A local’s guide to the central islands of the Torres Strait
If you venture beyond the tip of Cape York, you’ll stumble upon a cluster of tropical islands where the lifestyle is laid back, the beaches are unspoiled and the fishing is second to none.
These tiny specks that sit between Papua New Guinea and mainland Australia are the islands of the Torres Strait and one of them is my home.
Let me show you around the central islands of the Torres Strait, a place so untouched, you’ll know why David Attenborough was so enamoured with the place.
(In fact, there’s a spider found only on Horn Island in the Torres Strait named after the legend himself! Prethopalpus attenboroughi – or Attenborough’s goblin spider – is named in recognition of Sir David’s significant contribution to natural history and promotion of the world’s biodiversity.)
Thursday Island is the main island where most of the commerce happens. Called Waibene or T.I. by the locals, the main strip (Douglas Street) includes shops, boutique clothing stores and cafes like Uncle Frankies Café.
Perfect for a coffee on the go or a sit-down brekkie, this spot brings a little taste of the city to the islands and is perfect for lazy mornings.
If you’re looking for something a little exotic, try fresh seafood and Japanese cuisine at Kazu Pearl on Friday Island. It’s a short 15-minute boat ride from T.I. and you can charter a private return trip with Wis Wei Charters.
The fish is caught fresh off the wharf and served to you in traditional Japanese fashion. You’ll even be able to taste pearl shell meat and, if you book in advance, owner Kazuyoshi Takami will also host a private tour around the working pearl farm.
While you’re on Friday Island, laze around on the beach, take a dip in the crystal-clear water or try your luck at fishing.
A visit to the Torres Strait wouldn’t be complete without enjoying a beer in Australia’s northern-most pub; The Torres Hotel. With an active nightlife and regular community events, this little pub is a favourite watering hole amongst locals.
This is the best spot to have a yarn (chat) with its friendly patrons to hear stories about the Torres Strait and its rich history.
Overlooking the waterfront and hugging the esplanade is the popular Federal Hotel (known to the locals as Fedz). While it looks like a regular ol’ pub from the outside, the large tinted windows offer spectacular views of the harbour.
Inside you’ll find the famous Joe’s Bar mural which has been maintained since the pub first opened. PS. It’s also the only pub in town with air-conditioning so you’ll definitely end up here on hot days.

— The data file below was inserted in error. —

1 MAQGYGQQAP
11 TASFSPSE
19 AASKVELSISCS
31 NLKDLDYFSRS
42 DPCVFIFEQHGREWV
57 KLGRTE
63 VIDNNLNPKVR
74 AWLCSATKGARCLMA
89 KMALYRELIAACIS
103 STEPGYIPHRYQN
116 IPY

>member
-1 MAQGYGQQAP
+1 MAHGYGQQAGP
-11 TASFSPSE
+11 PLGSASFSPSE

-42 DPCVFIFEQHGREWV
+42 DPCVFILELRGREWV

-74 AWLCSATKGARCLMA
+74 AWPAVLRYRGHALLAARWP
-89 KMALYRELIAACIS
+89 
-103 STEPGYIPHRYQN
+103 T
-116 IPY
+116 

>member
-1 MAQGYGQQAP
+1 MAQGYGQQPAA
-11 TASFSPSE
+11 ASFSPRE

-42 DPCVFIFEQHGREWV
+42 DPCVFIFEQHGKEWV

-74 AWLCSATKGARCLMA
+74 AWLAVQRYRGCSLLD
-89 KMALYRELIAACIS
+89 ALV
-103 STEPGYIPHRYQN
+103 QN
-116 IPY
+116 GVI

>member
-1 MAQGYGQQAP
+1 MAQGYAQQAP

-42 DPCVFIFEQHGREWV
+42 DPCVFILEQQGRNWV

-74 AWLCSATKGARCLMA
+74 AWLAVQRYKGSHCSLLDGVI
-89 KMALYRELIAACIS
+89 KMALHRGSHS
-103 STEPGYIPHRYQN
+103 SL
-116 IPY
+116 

Boasting outdoor pool dining and an intimate indoor restaurant, the Jardine Motel on T.I. is a popular place to spend a romantic night or two.
If you’re looking for something a little more lively, head to the Grand Hotel. Located on a hillside, some rooms enjoy 180-degree ocean views. This family-run hotel includes a restaurant, conference room, public bar and gaming room. Guests are also treated to complimentary buffet breakfast.
The Torres Strait’s extraordinary culture is expressed through art and if you visit the Gab Titui Cultural Centre on T.I., you’ll be amazed at the variety of artwork on display. From intricate modern lino art to historic artefacts, masks and headdresses, the gallery is a safe keeping place for these cultural assets.
And, when you get peckish, the Ilan Café serves light meals on the deck overlooking the harbour.
Love exploring? Charter a water taxi and visit the largest island in the Torres Strait – Prince of Wales. In its past life, the island was used as a cattle station and years later it now has a surviving population of wild cattle, goat and rusa deer. Most locals love to escape to Prince of Wales to cool off at one of its many waterfalls.
The Torres Strait is scattered with pristine beaches and every island offers a different adventure. If you’re up for a hike, charter a course to Goods Island and trek up the hillside to the see the forts used during WWII, or take a leisurely stroll to the historic St Joseph’s Catholic Church on Hammond Island.
If you’re an avid angler, you’ll be spoilt with fishing spots. Try casting behind the rip tides of Bluefish Point on Prince of Wales Island, or troll the reef’s edge of the neighbouring islands. And while you troll along, you’ll see the Torres Strait’s active marine life, from turtles to jumping rays and even dolphins.
There’s no better place to pick up a souvenir to commemorate your time in the Torres Strait than the iconic Monas Bazaar. You could spend hours browsing the racks of colourful floral dresses, traditional artefacts and modern clothing options. Indigenous artwork, music and jewellery are also available.
Wander down Douglas Street and you’ll find other little shops and takeaway outlets.
If you’re a budding photographer, you’ll love the Torres Strait, especially Green Hill on Thursday Island.
Pack a picnic basket and your camera and head up to the Green Hill Fort. You’ll be rewarded with stunning 360-degree ocean views and it’s the perfect place to watch the sun set over Prince of Wales, Friday Island and Goods Island.
When to visit
The Torres Strait has two seasons: wet and dry. To avoid stingers and the rain, it’s always best to visit during the dry season, from May to September.
Speak like the locals
Torres Strait Islanders are multilingual and the common language is Creole (broken English). Here are some easy Creole words you can use next time you visit:
- Eso = Thank you. Pronounced “Ess-Or”
- Wa = Yes. Pronounced “Wah”
- Nor = No. Pronounced “Nor”
- Yawo = Goodbye. Pronounced “Ya-wor”
You can visit the Torres Strait Islands by plane, car or cruise.
Arriving by cruise? Your ship will anchor in the harbour, and you’ll be taken to Thursday Island by tender.